By Annie Rubio

Music is a universal language, with messages and emotions that can be understood regardless of one’s background. Modern artists are always seeking new ways to push the boundaries of their craft, to continuously innovate. Armenian jazz pianist Tigran Hamasyan artfully melds modern and traditional sounds into his music and he also ties in many elements from the folkloric heritage of Armenia.

On Friday, October 19, Hamasyan performed as part of the World Music Series of the Philip Lorenz International Keyboard Concert series at Fresno State. The concert was presented in partnership with the Armenian Studies Program and JazzFresno. The performance sold out, with many students and community members on the waitlist for tickets. With a full house, excitement filled the Concert Hall.

Hamasyan did not speak much during the concert, but rather let his music speak for itself. He performed a wide selection of songs from his latest albums, For Gyumri (2018) and An Ancient Observer (2017).

Hamasyan’s setlist displayed his wide range of skills and abilities. He not only performed on the piano but mixed several songs as part of the live performance. Hamasyan layered several tracks on a synthesizer and then would switch to the grand piano after building up the base of the song. After finishing this already impressive display, he added a final layer of his rich vocals. Each new addition left the audience in a state of awe, realizing the magnitude and diversity of his talents. After each new song, the audience responded with thunderous applause.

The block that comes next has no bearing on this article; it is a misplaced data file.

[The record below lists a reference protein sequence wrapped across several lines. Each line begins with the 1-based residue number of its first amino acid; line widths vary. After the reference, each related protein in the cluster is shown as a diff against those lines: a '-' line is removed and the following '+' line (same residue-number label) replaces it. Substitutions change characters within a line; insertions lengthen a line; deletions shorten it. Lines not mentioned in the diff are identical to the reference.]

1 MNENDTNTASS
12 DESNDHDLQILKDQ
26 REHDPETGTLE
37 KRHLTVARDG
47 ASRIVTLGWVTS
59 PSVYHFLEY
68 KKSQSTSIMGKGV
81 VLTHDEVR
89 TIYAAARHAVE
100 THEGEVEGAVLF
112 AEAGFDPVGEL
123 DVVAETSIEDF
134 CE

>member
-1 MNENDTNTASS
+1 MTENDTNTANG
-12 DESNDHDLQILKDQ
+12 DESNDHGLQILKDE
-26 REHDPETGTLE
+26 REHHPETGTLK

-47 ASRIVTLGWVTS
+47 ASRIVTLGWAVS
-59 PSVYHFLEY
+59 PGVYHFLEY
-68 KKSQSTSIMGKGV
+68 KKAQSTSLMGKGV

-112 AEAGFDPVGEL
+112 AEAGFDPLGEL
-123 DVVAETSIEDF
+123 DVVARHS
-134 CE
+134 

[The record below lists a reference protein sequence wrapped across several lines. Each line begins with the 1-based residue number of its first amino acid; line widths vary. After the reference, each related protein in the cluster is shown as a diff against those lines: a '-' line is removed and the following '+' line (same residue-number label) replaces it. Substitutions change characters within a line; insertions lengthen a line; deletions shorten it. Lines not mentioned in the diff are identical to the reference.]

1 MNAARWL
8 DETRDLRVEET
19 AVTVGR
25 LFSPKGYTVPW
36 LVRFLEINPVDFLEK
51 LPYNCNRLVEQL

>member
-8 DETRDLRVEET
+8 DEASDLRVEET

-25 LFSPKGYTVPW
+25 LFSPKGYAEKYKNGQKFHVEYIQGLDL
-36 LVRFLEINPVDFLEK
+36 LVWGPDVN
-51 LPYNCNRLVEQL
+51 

Hamasyan is known for combining unexpected sounds into his music. He incorporates various sounds and is able to beautifully compose songs around them. In this performance, audience members were treated to his singing, whistling, and even beatboxing. The concert was not only a chance to listen to Hamasyan’s music but a chance to watch him as well. His performances were filled with his intense energy. It was not only heard in his music but also seen in his movements. He would bounce with enthusiasm, sometimes literally standing up while playing. Other times, he would sway with his melodies.

Hamasyan’s career has included a number of accolades, including a top piano award at the 2013 Montreux Jazz Festival and the grand prize at the prestigious 2006 Thelonious Monk Jazz Piano Competition.

Born in Gyumri, Armenia, in 1987, Tigran grew up in a household that was full of music. The family later moved to Los Angeles where Hamasyan attended the University of Southern California. He later lived briefly in New York before settling once more in Armenia.

After his final song, Hamasyan received a standing ovation from the audience and was called back out for an encore performance. His encore left the audience stunned as he displayed his intense beatboxing and piano skills. Afterward, audience members enjoyed a reception and had a chance to meet with Hamasyan.